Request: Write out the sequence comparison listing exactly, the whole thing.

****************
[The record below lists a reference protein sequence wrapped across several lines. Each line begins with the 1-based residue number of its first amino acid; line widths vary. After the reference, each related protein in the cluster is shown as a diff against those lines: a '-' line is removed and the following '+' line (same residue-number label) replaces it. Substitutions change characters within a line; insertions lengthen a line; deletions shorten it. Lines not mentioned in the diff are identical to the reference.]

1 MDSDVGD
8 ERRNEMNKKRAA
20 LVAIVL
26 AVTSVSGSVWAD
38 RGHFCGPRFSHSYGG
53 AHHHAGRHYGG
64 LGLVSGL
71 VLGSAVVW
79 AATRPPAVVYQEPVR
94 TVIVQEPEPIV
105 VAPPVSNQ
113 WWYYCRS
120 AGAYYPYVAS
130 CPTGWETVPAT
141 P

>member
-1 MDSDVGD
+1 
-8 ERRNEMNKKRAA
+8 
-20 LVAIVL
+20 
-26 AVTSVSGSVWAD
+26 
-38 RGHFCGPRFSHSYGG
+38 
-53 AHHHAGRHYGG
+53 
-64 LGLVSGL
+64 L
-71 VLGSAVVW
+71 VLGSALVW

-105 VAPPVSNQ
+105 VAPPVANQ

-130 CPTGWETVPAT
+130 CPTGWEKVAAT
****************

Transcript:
[The record below lists a reference protein sequence wrapped across several lines. Each line begins with the 1-based residue number of its first amino acid; line widths vary. After the reference, each related protein in the cluster is shown as a diff against those lines: a '-' line is removed and the following '+' line (same residue-number label) replaces it. Substitutions change characters within a line; insertions lengthen a line; deletions shorten it. Lines not mentioned in the diff are identical to the reference.]

1 MDSDVGD
8 ERRNEMNKKRAA
20 LVAIVL
26 AVTSVSGSVWAD
38 RGHFCGPRFSHSYGG
53 AHHHAGRHYGG
64 LGLVSGL
71 VLGSAVVW
79 AATRPPAVVYQEPVR
94 TVIVQEPEPIV
105 VAPPVSNQ
113 WWYYCRS
120 AGAYYPYVAS
130 CPTGWETVPAT
141 P

>member
-1 MDSDVGD
+1 
-8 ERRNEMNKKRAA
+8 
-20 LVAIVL
+20 
-26 AVTSVSGSVWAD
+26 
-38 RGHFCGPRFSHSYGG
+38 
-53 AHHHAGRHYGG
+53 
-64 LGLVSGL
+64 L
-71 VLGSAVVW
+71 VLGSALVW

-105 VAPPVSNQ
+105 VAPPVANQ

-130 CPTGWETVPAT
+130 CPTGWEKVAAT